Defendants sought to avoid preclusion as the result of their untimeliness by asserting the importance of Grimm’s opinions and the lack of prejudice to the Plaintiff because it was able to depose Grimm. The Court did not agree. “Even important expert testimony cannot ‘singularly override the enforcement of local rules and scheduling orders,’ and the importance of any proposed expert testimony underscores why it is always critical for the proponent of the testimony ‘to have timely designated’ the expert witness.” As for prejudice, “ it is not incumbent on the opposing party to investigate or ferret out [the opinions and bases for same] as best as it can through deposition or other means of discovery at the expense of its client. … To accept Defendants' argument that inadequate, untimely, and last-minute disclosures are harmless whenever the opposing party has the opportunity to later depose the expert defeats the purpose of the rule and turns it on its head by shifting the burden to the opposing party to discover the expert's opinions and the bases for those opinions.”
Stay in Your Lane
Coupled with the failure to abide by the deadlines set by the Court, the Defendants also failed to ensure Grimm’s disclosures and opinions met requirements. A disclosure that “’Grimm may testify about [Plaintiff’s] duties under the [Defendants’] insurance policy and duties of good faith and fair dealing under Texas law’ fails to disclose any opinion or the bases for an opinion.” Further, an expert has no business opining “as to what Texas law or the Texas Insurance Code requires insurers to disclose in a reservation of rights or claim denial letter [because it] is a legal issue and, thus, not an appropriate topic to which an expert may testify.” Nor can the expert reach the ultimate issue that certain acts constitute bad faith if that “will invade the province of jurors whose role it is to decide fact issues based on the evidence presented in a case.” In the case, “it [was] not an expert's role to opine whether [the insurer] acted in bad faith or breached its duty of good faith and fair dealing.”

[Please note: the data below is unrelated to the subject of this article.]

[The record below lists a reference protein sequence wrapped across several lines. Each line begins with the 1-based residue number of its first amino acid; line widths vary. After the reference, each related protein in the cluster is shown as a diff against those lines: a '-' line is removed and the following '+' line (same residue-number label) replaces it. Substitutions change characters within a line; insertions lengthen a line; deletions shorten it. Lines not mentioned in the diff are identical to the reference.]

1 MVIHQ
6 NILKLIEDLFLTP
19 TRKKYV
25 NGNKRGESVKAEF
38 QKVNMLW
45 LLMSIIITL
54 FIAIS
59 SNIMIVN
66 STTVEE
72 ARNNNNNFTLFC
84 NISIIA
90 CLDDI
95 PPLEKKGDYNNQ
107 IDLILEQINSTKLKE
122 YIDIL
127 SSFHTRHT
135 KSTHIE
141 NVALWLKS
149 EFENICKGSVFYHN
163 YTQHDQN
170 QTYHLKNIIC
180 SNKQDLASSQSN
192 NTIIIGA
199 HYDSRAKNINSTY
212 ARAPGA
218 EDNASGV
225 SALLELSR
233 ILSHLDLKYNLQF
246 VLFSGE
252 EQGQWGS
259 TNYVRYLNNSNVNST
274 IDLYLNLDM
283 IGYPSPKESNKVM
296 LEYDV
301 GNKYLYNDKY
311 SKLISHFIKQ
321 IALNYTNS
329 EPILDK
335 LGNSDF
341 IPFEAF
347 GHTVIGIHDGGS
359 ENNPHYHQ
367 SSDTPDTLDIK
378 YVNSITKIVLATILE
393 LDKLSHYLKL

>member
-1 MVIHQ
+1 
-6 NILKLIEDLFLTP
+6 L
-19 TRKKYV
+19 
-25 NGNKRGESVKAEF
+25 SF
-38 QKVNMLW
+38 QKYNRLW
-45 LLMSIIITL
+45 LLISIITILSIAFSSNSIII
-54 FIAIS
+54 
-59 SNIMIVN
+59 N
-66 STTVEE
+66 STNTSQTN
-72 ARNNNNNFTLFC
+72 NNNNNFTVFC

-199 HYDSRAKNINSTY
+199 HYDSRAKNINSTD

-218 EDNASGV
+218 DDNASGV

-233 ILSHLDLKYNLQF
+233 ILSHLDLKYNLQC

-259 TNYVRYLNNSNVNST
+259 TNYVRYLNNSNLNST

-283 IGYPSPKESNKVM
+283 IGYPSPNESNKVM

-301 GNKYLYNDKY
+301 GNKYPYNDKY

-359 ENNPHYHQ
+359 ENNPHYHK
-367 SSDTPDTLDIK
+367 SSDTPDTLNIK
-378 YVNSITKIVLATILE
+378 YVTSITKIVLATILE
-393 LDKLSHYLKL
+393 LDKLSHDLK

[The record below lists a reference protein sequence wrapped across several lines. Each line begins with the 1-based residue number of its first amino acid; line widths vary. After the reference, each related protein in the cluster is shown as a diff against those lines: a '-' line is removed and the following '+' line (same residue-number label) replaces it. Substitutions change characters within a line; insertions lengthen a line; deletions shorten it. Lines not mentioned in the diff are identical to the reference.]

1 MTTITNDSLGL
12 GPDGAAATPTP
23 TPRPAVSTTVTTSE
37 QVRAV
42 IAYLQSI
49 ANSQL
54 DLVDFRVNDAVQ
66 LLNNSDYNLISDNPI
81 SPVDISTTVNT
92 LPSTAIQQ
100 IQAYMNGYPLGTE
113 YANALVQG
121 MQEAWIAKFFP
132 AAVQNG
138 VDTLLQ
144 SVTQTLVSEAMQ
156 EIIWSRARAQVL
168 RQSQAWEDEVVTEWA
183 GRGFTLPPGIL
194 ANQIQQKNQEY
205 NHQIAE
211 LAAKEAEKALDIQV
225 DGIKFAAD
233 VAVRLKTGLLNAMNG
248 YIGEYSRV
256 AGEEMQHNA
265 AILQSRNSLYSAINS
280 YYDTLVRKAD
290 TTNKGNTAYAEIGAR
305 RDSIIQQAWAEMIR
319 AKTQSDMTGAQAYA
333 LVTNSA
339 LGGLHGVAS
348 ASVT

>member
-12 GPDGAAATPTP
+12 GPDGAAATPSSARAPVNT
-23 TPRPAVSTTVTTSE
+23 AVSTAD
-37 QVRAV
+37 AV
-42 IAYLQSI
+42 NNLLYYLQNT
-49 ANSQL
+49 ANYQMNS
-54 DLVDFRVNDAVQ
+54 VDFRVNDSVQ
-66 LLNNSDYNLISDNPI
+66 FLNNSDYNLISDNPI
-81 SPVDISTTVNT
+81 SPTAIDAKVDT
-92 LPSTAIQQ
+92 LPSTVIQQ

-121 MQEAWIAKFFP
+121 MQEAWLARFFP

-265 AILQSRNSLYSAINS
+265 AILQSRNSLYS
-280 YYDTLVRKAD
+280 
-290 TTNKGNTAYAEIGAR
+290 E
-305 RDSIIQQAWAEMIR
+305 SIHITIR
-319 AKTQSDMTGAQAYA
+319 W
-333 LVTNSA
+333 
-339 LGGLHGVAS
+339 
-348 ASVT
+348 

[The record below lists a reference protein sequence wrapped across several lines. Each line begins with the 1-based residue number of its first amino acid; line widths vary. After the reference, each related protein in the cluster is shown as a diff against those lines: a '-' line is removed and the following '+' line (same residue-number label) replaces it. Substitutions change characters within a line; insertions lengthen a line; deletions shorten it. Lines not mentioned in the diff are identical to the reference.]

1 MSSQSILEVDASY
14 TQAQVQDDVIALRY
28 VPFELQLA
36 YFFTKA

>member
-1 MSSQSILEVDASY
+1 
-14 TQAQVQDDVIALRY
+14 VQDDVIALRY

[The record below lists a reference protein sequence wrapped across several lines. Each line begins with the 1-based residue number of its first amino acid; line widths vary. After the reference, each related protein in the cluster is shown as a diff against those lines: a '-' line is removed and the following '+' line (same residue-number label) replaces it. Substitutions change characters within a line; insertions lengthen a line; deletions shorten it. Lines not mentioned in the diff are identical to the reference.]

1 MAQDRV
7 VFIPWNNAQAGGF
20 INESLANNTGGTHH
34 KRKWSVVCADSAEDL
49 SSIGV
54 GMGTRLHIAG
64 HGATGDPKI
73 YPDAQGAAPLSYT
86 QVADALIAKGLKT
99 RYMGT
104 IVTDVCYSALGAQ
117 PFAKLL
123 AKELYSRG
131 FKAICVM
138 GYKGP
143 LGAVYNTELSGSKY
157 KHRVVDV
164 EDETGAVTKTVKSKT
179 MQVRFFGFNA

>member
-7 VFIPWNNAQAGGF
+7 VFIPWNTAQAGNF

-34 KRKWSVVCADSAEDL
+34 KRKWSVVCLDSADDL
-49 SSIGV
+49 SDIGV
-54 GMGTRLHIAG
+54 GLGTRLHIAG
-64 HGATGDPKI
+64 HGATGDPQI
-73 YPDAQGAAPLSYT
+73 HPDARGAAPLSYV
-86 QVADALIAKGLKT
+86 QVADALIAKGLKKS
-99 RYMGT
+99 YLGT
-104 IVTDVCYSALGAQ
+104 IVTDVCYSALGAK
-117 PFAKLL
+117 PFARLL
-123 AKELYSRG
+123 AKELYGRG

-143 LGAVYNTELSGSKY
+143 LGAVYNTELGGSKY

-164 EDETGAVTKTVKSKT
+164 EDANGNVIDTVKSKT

Thus, both Phelps and Grimm were barred. There are lots of lessons here. 1. Write out your chain of causation from the basic facts through the ultimate opinion. Is each step documented and then logically connected to the next? If anything might be labeled ipse dixit, go back and fix it. 2. Recognize that the court’s deadlines are not hortatory or advisory. The original meaning of deadline was “a line drawn within or around a prison that a prisoner passes at the risk of being shot.” Don’t give the court reason to adopt that metaphor. 3. Remember the role of the expert – it is to assist the finder of fact. Stated differently, it is not to say the law (that is for the court), and it is not to resolve the case (that is for the jury or the court). All of the above apply to any case involving experts, not just cases about baseball-sized hail. But for those who are looking ahead to their next hail case, State Automobile, provides valuable information about specific discovery, specific theories and specific experts. Keep it all in mind.